The Baby That Roared

The Baby That Roared

by Simon Puttock, Nadia Shireen
     
 

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When Mr. and Mrs. Deer find a little antlered bundle on the doorstep, Mrs. Deer thinks their wish for a baby has come true; Mr. Deer thinks that the baby is very, very peculiar. It won’t stop roaring, so they ask advice from friends and family, who in turn send them off to fetch what they think the baby needs. But each time Mr. and Mrs. Deer return home from

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Overview

When Mr. and Mrs. Deer find a little antlered bundle on the doorstep, Mrs. Deer thinks their wish for a baby has come true; Mr. Deer thinks that the baby is very, very peculiar. It won’t stop roaring, so they ask advice from friends and family, who in turn send them off to fetch what they think the baby needs. But each time Mr. and Mrs. Deer return home from an errand, someone is missing and the baby is still roaring. It takes wise old Granny Bear to spot the problem. The baby’s not a baby - it’s a little monster! A very hungry monster at that. . . .

Editorial Reviews

Publishers Weekly
Part of the charm of this mischievous story from Puttock (Little Lost Cowboy) is that readers know more than the main characters, a childless deer couple that don’t know how to deal with the baby they find on their doorstep. Mr. and Mrs. Deer can’t understand why the baby—which has blue fur, a pair of taped-on antlers, and a lot of teeth—keeps roaring. Their friends try to help, but disappear whenever they are left alone with the baby (“How very peculiar!” say the deer). Shireen is a smart choice to illustrate, given the similarly wicked humor that propelled her Good Little Wolf (2011); her mixed-media art plays up both the baby’s maniacal tendencies and the other animals’ cluelessness. Characters such as Uncle Duncan (a purple owl) and Auntie Agnes (a blue rabbit) get prim accessories like a beret and scarf—accessories that are all that remain of said characters until the baby burps them up and runs off. The repetitive structure and subversive humor should make this a storytime favorite. Ages 3–up. Agent: Jodie Marsh, United Agents. Illustrator’s agent: Penny Holroyde, the Caroline Sheldon Literary Agency. (July)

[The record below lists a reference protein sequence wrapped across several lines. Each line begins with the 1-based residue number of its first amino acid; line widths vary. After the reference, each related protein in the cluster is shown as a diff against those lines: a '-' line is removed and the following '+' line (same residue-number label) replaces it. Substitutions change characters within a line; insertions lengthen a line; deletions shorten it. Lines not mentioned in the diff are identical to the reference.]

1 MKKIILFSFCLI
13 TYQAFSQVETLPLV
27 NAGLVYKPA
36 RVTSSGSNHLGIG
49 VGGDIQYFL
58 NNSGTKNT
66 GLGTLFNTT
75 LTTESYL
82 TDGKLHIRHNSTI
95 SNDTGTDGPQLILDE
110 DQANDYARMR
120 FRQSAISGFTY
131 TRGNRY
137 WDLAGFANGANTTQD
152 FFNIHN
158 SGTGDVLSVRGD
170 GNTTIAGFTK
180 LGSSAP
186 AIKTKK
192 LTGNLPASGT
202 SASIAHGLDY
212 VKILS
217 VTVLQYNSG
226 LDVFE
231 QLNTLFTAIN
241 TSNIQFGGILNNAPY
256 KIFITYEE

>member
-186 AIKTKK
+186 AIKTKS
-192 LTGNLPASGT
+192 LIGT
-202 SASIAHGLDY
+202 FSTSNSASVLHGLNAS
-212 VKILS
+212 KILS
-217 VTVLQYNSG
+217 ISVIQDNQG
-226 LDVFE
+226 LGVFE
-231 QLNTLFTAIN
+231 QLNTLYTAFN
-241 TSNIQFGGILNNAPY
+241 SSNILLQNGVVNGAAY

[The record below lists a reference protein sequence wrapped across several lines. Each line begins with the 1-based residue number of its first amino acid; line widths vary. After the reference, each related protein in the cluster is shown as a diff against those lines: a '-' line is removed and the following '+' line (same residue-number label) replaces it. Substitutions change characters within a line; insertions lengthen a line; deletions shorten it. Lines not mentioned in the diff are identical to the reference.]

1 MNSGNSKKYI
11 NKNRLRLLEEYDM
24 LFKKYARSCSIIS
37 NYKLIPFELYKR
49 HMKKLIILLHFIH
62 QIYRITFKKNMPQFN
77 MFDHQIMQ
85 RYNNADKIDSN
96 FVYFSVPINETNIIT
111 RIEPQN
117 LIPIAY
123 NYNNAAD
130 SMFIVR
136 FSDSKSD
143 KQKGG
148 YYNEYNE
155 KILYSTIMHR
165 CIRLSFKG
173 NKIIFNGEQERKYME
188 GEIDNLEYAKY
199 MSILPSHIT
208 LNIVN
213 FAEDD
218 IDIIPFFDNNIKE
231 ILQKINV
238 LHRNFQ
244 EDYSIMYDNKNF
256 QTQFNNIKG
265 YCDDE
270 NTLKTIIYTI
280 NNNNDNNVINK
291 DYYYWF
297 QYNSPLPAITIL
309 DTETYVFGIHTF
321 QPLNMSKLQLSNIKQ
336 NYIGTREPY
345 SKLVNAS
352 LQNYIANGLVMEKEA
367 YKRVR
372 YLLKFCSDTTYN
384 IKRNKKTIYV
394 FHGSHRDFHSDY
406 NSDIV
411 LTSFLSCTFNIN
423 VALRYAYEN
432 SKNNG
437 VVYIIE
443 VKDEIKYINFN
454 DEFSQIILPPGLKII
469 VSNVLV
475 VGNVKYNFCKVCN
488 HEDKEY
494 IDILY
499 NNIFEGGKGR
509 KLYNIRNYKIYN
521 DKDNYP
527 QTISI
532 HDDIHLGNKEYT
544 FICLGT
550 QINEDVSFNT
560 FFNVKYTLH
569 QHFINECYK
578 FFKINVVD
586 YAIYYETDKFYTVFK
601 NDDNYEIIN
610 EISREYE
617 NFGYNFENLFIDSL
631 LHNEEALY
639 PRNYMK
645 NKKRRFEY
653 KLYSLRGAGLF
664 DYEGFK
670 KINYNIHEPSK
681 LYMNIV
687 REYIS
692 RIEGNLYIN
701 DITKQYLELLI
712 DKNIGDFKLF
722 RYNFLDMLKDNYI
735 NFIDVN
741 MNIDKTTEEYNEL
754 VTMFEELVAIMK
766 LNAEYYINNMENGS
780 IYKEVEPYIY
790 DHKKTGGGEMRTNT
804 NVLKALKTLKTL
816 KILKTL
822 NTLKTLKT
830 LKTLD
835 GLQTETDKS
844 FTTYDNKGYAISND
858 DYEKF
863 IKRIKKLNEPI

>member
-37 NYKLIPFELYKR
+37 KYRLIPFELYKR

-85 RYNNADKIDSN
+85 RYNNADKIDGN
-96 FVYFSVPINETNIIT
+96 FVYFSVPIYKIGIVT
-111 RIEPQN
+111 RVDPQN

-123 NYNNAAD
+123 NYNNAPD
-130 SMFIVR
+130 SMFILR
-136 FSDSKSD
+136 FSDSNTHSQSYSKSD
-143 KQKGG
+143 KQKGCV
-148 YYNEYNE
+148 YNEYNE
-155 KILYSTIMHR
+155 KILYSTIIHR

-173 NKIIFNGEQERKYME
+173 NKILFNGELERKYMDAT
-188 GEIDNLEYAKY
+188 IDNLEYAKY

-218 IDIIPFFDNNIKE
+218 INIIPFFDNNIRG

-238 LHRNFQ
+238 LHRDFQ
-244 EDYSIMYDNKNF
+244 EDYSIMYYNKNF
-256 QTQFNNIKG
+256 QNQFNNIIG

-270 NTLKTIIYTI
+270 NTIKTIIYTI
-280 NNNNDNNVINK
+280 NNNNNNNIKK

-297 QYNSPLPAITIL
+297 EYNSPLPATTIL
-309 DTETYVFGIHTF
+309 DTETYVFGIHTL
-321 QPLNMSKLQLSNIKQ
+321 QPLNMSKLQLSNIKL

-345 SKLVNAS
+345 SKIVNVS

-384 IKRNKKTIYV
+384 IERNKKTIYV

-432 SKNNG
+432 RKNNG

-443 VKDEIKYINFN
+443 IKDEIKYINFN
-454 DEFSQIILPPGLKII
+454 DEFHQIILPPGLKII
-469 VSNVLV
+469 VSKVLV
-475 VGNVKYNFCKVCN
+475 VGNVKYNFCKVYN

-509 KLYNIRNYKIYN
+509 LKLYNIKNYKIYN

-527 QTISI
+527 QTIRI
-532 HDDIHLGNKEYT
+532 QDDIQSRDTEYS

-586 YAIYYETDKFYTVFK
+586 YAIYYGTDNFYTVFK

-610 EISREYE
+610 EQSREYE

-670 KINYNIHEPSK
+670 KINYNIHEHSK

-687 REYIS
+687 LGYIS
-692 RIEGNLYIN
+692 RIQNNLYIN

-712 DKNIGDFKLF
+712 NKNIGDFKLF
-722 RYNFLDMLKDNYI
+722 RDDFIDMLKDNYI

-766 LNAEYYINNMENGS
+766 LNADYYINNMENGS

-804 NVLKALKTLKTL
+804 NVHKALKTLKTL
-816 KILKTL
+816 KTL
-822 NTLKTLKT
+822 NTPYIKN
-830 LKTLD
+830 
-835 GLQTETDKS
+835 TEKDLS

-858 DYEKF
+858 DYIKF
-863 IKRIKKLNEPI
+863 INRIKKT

From the Publisher
Children will absolutely delight in the silliness of this book. The illustrations are colorful, engaging, and quite funny... A great read-aloud or lap read, this one will have older children checking to see if their younger siblings are what they seem.
—School Library Journal

Part of the charm of this mischievous story from Puttock is that readers know more than the main characters, a childless deer couple that don’t know how to deal with the baby they find on their doorstep. . . Shireen is a smart choice to illustrate, given the similarly wicked humor that propelled her GOOD LITTLE WOLF (2011); her mixed-media art plays up both the baby’s maniacal tendencies and the other animals’ cluelessness. . .The repetitive structure and subversive humor should make this a storytime favorite.
—Publishers Weekly

Children's Literature - Ken Marantz and Sylvia Marantz